As China continues to churn out low-price goods, we may say that the more modern era is a "Trade War," as the West (and the United States) sees their exports faltering and China continues to expand its economic position in the world. Only time will determine how this plays out, and how other countries, notably India and Brazil, harness their technology and natural products, to compete in this global economy.

But let's go back and visit today's Russia for a while.

Indeed, the way the United State has most recently done business appears to be working well in today's Russia. Major investments from the West, billions of dollars, are flowing into Russia, as it becomes (can you imagine) a consumer society much like the United States has been.

The major component: the traditional mall. The mega shopping center, the enclosed mall, is thriving in Russia. And why not? Why would even Russians want to shop in the winter time in the open air in Russia, when they could go to an "air-conditioned" (by that we mean "heated") mall?

Malls, and consumerism, are booming in Russia. Moscow alone has 82 enclosed malls, including one named "Vegas" which maintains it is the largest in the world outside Asia, and not counting the Mall of America's amusement park within its boundaries. On top of this, an even bigger mall will open soon. American money is pouring into these mega-shopping center, from Wall Street, Morgan Stanley and Hines and others, plus monies from the oil-rich countries, seeing a good investment.

The first Western-style mall opened in 2000, and it's been gangbusters since. Among the reason for the popularity of consumer spending is the rise in the personal disposal income of the Russian people. And why not: Russia has a flat 13 percent tax rate, a fast-growing middle class, and socialized health care. Add to this that these days, most Russians own their homes (a result of post-Soviet privatization), which gives them more disposal spending money.

So bring on the grocery stores (anchors of most Russian malls), the fast food, the movies, bowling alleys, fancy clothes, new appliances and other items for the Russians to happily pick over.

What is happening in Russia is no different than the way Americans took to the malls in the post-World War II years, especially the 1960s, as the USA was on a whirlwind of growth and activity. Now Russians, with their new-found openness and more freedom, are advancing in ways many of them never felt possible.

Back in the Cold War days, we would never have thought this would happen! Our export of the consumer society, to of all places Russia, is one of the distinctive changes of the modern era.

Aurora Theatre

The public spiritedness of our underwriters allows us to bring to you at no cost to readers. Today's sponsor is Aurora Theatre, the professional theatre of Gwinnett County and home of the best entertainment in Northeast Georgia. With over 300 events annually, Aurora Theatre has live entertainment to suit everyone's taste. The Aurora Theatre main stage season is comprised of Broadway's best plays and musicals alongside exciting works of contemporary theatre. Additionally, Aurora produces concerts, comedy club events, children's programs, and metro Atlanta's top haunted attraction, Lawrenceville Ghost Tours. Aurora Theatre is a world-class theatrical facility with two performances venues. It is nestled on the square in historic downtown Lawrenceville, with free attached covered parking and is surrounded by myriad of restaurants and shops. Join them for the hilarious, epic comedy Bob, by Peter Sinn Nachtrieb running January 17-February 10, 2013. For more information or to purchase tickets: or call 678-226-6222.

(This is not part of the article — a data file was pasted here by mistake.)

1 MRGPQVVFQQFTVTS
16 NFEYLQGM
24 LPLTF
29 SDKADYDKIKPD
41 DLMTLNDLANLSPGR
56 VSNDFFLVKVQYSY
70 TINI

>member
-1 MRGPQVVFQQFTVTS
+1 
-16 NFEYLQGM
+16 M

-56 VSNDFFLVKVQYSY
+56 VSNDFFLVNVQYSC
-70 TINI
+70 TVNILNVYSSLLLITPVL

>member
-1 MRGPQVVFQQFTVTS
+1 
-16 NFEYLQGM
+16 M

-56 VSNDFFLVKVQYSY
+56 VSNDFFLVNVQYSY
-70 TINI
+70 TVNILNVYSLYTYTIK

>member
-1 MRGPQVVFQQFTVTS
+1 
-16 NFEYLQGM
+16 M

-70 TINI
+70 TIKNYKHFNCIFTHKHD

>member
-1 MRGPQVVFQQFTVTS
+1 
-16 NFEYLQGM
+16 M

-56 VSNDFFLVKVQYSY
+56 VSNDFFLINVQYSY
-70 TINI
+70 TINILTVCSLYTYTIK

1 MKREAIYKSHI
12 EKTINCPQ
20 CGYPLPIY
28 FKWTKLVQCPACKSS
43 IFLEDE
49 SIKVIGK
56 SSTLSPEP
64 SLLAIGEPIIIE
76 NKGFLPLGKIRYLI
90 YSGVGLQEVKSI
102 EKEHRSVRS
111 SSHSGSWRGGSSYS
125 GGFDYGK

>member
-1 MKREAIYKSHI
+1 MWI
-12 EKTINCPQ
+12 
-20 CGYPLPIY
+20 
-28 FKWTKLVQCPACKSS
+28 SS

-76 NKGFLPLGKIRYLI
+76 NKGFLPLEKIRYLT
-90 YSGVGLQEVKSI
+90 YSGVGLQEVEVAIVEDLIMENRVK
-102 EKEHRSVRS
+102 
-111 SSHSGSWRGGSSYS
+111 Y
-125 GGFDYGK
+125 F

• For a list of other underwriters of this forum, click here.

Remembering the late C. Earle Snell of Snellville

Editor, the Forum:

The late Earle Snell was someone who told you what he thought. He was a leader when the Snellville community was trying to build a Little League ball park. Earle was right there, with everyone working on getting the fields ready to play. It was the equipment from E. R. Snell Contractors that helped to shape the fields. After the first fields where finished and there was no room for a parking lot, Earle bought the land and gave it to the association. The park continues to grow even today, all in part because of Earle Snell and his leadership.


Earle loved history. He collected photographs of many years of his family, going back to England, and even visited some of his relatives in England. When you went to his home, he would show you a room full of photographs of his family (present and past), could name each one and where they were from.

He was a family leader. When there was a problem, Earle was always there to help with good advice. He and Richard Norton and Gerald Rawlins loved to play golf together at Summit Chase at least once a week in years passed.

Earle loved sports. He always traveled to see his sons, David and Robin, when they played sports, both home and away games. Later he attended all the home games for his grandsons when they played football or baseball at South Gwinnett.